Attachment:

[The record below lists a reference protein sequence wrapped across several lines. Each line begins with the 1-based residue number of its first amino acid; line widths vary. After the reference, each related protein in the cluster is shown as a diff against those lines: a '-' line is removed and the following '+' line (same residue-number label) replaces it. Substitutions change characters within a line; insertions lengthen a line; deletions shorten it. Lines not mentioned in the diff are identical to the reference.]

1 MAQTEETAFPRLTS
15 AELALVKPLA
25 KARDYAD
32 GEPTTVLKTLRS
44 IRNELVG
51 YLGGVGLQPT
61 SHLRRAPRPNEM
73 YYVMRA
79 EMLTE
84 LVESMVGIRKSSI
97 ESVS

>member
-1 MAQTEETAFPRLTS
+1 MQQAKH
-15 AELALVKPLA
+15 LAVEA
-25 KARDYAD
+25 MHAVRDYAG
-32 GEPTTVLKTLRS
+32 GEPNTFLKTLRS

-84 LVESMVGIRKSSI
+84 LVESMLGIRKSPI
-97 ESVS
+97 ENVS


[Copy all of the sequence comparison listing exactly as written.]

[The record below lists a reference protein sequence wrapped across several lines. Each line begins with the 1-based residue number of its first amino acid; line widths vary. After the reference, each related protein in the cluster is shown as a diff against those lines: a '-' line is removed and the following '+' line (same residue-number label) replaces it. Substitutions change characters within a line; insertions lengthen a line; deletions shorten it. Lines not mentioned in the diff are identical to the reference.]

1 MAQTEETAFPRLTS
15 AELALVKPLA
25 KARDYAD
32 GEPTTVLKTLRS
44 IRNELVG
51 YLGGVGLQPT
61 SHLRRAPRPNEM
73 YYVMRA
79 EMLTE
84 LVESMVGIRKSSI
97 ESVS

>member
-1 MAQTEETAFPRLTS
+1 MQQAKH
-15 AELALVKPLA
+15 LAVEA
-25 KARDYAD
+25 MHAVRDYAG
-32 GEPTTVLKTLRS
+32 GEPNTFLKTLRS

-84 LVESMVGIRKSSI
+84 LVESMLGIRKSPI
-97 ESVS
+97 ENVS